The Health Minister Simon Harris says cancer survival rates in Ireland have improved significantly, as the world marks World Cancer Day.
Minister Harris has stressed the importance of taking steps, as a society, to prevent cancer.
He says Ireland is making "significant strides" in cancer control.
The latest figures published by The Lancet confirm we are moving up the global rankings, as five-year survival rates for cancer have improved from 44.2% (1994-1998) to 61.1% (2010-2014).
Mr Harris says: "The National Cancer Strategy 2017-2026 aims to ensure that survival rates in Ireland continue to improve and that, over the lifetime of this strategy, Irish survival rates will reach the top quartile in Europe.
"In achieving this we must also ensure that our services meet the needs of those living with and beyond cancer, from diagnosis and treatment to psycho-social support post-treatment.
"I am delighted to see a focus on improving the quality of life for cancer survivors through World Cancer Day".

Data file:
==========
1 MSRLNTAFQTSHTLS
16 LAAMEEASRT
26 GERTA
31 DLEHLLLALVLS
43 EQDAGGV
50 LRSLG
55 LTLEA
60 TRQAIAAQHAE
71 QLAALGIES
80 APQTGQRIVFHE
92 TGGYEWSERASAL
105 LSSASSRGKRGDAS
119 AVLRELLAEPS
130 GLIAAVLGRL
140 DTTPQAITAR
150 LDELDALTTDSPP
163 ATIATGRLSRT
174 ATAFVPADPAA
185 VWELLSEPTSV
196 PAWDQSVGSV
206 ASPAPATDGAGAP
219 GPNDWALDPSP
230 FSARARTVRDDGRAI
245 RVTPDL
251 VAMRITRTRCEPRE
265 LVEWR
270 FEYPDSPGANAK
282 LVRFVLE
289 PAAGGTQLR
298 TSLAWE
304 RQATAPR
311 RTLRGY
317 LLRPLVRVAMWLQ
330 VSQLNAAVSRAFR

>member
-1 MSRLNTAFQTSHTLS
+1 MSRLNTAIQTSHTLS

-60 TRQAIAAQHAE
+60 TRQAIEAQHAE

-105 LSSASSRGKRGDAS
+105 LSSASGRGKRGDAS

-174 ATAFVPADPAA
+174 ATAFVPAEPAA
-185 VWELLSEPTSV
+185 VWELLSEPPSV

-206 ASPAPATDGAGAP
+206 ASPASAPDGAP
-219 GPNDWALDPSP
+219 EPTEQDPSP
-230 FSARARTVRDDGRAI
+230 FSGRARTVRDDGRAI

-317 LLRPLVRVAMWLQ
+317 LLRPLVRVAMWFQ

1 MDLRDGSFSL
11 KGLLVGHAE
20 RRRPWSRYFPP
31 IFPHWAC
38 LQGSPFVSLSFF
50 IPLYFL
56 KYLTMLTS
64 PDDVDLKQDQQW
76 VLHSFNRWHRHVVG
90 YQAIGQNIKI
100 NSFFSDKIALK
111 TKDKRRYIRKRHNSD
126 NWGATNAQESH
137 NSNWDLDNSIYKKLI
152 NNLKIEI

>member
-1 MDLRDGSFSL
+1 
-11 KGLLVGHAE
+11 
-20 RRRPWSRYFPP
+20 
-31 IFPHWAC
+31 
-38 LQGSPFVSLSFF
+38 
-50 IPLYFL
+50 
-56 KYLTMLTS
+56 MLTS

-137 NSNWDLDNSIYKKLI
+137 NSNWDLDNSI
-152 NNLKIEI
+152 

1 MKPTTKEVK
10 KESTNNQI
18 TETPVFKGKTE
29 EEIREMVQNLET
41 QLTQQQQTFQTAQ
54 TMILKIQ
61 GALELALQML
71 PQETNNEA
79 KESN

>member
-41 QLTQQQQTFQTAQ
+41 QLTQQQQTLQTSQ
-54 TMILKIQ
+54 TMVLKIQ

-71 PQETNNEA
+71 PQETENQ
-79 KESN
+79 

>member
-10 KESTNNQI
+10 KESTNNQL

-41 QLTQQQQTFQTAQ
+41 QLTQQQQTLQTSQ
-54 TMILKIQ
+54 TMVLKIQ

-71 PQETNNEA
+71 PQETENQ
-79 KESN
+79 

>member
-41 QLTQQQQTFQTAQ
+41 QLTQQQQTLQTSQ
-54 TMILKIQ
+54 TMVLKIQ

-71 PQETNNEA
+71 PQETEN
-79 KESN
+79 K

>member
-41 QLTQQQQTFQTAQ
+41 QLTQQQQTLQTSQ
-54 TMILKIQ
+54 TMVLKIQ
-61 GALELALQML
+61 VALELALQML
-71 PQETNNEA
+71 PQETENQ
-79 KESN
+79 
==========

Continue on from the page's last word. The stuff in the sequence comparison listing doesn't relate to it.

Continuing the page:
"The campaign theme for World Cancer Day is 'We can. I can' and highlights the fact that we can all play our part in reducing the burden of cancer."
Health Minister Simon Harris | File photo
He adds: "We can all take small steps to reduce our risk of developing cancer, like the simple changes that the Healthy Ireland campaign is encouraging us all to make.
"Eating more fruit and veg, keeping active, watching our alcohol intake, keeping a healthy weight, and of course, quitting smoking, are all, in fact, cancer prevention in action."
The minister has also announced that the Public Health Alcohol Bill is to return to the Oireachtas this week.
"Reducing alcohol intake is an important step in reducing the burden cancer.
"During the coming week I will bring the Public Alcohol Bill into the Dáil.
"This is a landmark piece of public health legislation, which will make a real difference when it comes to reducing the harm caused by alcohol, and I would appeal to all parties to support it."
Meanwhile Breast Cancer Ireland is encouraging women to download their free app Breast Aware, which sends discreet monthly reminders to women to practice good breast health.
It also offers a simulated video guide on how to perform a self-examination and outlines the eight signs and symptoms to look out for.
Approximately 20,000 people are diagnosed with invasive cancer in Ireland every year.
Overall, cancer mortality rates decreased between 1994 and 2015 with a 1.5% annual decline in men and 1% decline in women.
Cancer is the second most common cause of death in Ireland after heart disease, with an average of 8,770 deaths annually.